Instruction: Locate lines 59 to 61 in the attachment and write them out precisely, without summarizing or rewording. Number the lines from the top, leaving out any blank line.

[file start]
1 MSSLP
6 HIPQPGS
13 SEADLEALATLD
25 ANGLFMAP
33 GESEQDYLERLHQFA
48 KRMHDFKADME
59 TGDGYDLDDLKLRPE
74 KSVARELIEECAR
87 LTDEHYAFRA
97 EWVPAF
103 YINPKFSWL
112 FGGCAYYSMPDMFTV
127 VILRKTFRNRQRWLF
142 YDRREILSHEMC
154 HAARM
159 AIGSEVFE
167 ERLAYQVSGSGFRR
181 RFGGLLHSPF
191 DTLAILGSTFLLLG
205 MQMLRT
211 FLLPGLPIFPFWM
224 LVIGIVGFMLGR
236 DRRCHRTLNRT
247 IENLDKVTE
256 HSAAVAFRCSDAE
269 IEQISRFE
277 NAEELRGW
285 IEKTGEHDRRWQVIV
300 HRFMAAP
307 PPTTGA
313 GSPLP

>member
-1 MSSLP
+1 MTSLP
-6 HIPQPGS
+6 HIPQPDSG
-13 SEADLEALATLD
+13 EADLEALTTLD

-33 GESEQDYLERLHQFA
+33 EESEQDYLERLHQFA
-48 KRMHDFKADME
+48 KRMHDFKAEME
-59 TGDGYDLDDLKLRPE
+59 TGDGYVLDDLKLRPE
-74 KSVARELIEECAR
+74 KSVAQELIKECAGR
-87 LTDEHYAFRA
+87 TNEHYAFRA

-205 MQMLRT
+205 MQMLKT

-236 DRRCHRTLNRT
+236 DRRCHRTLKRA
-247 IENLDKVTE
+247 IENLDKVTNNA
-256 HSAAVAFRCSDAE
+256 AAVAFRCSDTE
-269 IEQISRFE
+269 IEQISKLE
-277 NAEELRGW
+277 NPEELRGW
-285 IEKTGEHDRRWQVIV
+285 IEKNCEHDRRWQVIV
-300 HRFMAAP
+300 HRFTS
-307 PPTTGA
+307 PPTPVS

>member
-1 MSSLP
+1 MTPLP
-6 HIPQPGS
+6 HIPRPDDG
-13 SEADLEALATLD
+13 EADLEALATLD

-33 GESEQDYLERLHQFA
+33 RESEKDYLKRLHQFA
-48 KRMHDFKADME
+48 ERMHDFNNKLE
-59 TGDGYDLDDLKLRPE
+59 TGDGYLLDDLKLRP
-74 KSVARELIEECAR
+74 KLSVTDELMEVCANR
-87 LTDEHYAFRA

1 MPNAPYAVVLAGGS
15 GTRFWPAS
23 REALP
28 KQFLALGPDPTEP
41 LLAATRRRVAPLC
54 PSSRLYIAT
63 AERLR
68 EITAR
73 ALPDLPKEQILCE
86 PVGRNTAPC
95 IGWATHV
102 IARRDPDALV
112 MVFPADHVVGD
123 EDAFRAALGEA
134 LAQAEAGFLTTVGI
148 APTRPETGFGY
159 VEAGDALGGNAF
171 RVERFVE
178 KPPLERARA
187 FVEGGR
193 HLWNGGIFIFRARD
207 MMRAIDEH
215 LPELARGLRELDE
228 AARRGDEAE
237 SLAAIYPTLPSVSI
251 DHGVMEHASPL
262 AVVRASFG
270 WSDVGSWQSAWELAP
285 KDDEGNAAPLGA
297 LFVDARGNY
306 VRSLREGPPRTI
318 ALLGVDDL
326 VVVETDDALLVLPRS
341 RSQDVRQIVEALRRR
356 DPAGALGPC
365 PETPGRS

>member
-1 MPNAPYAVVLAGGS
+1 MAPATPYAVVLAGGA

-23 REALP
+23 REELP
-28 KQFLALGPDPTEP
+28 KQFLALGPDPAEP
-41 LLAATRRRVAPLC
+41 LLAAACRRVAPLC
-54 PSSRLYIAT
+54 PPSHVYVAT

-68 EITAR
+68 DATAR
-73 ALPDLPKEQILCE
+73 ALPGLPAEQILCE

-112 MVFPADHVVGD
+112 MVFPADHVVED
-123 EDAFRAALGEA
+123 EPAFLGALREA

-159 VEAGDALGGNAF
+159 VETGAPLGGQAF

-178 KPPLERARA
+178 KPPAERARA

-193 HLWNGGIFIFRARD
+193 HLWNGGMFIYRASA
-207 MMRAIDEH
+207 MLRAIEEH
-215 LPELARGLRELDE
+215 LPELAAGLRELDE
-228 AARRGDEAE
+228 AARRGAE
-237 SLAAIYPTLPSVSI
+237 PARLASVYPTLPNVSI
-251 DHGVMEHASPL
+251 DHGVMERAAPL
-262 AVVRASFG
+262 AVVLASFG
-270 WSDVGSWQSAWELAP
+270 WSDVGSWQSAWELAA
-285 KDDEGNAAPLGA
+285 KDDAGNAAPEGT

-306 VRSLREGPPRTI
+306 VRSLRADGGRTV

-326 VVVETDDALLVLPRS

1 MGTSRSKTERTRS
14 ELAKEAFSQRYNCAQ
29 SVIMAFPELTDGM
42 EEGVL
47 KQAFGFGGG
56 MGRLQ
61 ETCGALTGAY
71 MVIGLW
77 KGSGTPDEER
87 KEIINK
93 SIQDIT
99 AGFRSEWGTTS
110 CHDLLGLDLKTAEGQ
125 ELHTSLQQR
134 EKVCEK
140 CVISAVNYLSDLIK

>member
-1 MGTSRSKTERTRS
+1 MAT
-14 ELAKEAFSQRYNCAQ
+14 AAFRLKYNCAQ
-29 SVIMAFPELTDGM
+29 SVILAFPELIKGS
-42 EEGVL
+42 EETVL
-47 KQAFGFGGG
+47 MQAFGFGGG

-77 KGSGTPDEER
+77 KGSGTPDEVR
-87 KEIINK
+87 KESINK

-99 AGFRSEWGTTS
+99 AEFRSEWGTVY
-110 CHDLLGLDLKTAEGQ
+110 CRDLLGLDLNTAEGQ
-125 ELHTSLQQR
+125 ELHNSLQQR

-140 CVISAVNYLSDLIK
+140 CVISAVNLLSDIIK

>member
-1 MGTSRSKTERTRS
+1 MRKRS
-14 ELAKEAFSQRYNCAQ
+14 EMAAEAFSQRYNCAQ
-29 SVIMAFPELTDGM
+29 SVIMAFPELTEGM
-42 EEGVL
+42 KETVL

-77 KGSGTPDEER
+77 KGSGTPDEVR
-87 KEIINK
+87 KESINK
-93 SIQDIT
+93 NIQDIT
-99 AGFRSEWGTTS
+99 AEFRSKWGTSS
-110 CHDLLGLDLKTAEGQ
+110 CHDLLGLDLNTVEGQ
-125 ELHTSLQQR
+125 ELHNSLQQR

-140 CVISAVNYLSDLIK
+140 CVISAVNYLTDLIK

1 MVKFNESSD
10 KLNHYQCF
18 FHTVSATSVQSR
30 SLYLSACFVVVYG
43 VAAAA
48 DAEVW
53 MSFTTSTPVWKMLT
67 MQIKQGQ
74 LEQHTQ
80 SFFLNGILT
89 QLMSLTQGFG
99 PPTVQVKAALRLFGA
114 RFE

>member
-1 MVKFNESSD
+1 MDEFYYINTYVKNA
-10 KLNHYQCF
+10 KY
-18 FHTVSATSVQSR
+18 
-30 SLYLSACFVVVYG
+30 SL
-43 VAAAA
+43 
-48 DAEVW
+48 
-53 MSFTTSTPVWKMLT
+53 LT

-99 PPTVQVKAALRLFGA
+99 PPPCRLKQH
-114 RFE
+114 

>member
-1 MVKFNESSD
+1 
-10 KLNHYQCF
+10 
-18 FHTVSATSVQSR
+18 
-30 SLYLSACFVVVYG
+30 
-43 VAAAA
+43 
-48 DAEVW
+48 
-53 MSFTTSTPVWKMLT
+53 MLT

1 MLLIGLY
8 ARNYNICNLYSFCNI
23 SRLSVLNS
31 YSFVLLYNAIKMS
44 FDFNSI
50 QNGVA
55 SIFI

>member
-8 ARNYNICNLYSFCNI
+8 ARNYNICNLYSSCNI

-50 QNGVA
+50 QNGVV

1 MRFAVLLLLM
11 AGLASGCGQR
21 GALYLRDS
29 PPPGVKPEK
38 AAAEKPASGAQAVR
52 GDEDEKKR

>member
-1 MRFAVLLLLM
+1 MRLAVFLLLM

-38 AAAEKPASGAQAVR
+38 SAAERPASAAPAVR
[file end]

-277 NAEELRGW
+277 NPEELRGW
-285 IEKTGEHDRRWQVIV